We have spoken about letting go, stepping back and allowing the children to explore their own urges. We have encouraged you to promote more time outdoors, unstructured and in nature. We have advocated for children’s right to play, to be free and be active decision makers. We have asked you to view children as capable independent beings. We have shared evidence and knowledge on the benefits of all of this…..we have told you that trust is an essential ingredient in Raw&UnearthedPLAY. But what about you?! While you stand there watching your child/ren swing through the trees and turn your lounge room into a shop/zoo/village and use everything in their reach that isn’t tied down to build their ahhhmazing triple deck pirate ship…..you feel overwhelmed and I bet you can’t help but feel a case of the ‘whats’.
What if- someone spontaneously pops in for a visit and sees my messy house?
What will- parents/owners/visitors think of the messy preschool room?
What will- people think of my mud covered always dirty children?
What happens- when we need to attend something structured?
What if- people think i am just a lazy parent?
What will- the other Educators think of my practice?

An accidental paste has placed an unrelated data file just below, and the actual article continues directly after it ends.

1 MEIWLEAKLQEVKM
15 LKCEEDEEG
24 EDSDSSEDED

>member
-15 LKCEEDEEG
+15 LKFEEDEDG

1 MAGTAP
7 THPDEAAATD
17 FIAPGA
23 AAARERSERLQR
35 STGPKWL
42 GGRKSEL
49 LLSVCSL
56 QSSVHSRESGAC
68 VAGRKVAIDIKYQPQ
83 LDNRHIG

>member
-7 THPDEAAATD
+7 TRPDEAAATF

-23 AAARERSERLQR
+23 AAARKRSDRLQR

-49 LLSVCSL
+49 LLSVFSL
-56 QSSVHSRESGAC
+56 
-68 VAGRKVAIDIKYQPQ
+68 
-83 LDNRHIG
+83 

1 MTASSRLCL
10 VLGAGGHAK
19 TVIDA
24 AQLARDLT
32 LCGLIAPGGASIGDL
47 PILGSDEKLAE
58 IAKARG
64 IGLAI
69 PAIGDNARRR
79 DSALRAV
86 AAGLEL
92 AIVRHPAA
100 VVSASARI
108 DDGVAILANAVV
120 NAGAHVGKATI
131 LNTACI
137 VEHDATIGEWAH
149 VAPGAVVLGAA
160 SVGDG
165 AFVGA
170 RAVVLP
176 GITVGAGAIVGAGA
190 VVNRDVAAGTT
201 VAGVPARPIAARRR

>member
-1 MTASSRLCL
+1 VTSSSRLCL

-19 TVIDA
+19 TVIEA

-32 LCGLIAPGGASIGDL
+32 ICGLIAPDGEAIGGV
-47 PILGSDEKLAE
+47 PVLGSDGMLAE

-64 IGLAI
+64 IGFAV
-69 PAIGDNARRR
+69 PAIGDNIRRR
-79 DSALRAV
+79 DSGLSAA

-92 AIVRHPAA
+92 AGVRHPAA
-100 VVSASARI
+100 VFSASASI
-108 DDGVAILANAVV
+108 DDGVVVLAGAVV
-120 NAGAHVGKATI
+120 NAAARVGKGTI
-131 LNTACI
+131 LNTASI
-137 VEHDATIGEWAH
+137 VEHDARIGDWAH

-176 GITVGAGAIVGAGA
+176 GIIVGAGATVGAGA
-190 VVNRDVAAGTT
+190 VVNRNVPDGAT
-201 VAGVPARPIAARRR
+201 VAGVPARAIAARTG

What will- happen when they go to school?
What if What if What if!
The only way to get rid of a case of the ‘whats’ is to stop caring what other people may think, and it may also help to stop comparing your parenting/early childhood practice to the heavily edited perfection that streams through your Facebook feed. It’s time to get real. Have fun. Enjoy life. Stop worrying what others may think. Just breathe and remember play is messy, children need space and time to test out ideas and what others think doesn’t matter. If you aim to inspire others instead of conforming to societies ‘ideal perfection’ of perfectly behaved quiet children, you will find that you can lose control with out, losing it.
Let’s rewind a few years when I was at the pool with my then 4 year old daughter and 2 year old son. My 4 year old was having her weekly swimming lesson so naturally my 2 year old had to tag along. If you have met him, you will know he is a bundle of energy with a love of risky play. As we watched I couldn’t help but notice ALL the other 6 attending younger siblings were strapped in prams, glued to iPADs. I was absolutely gobsmacked! These babies we muted, unaware of their surroundings and unable to move. My own 2 year old was of course swimming in the shallows in his clothes, with a massive smile plastered on his face. While admittedly I was judging their choice of the ipad use, the early childhood teacher in me can’t help it, I can guarantee they were all judging and probably labeling me #badmum and my son #uncontrollable. Luckily for my son his happiness and development matters more to me than others’ judgments and I didn’t freak out and try to gain control, I went with it. At the forefront of my practice, I know the benefits of losing control and this enables me to not completely lose it in these type of situations.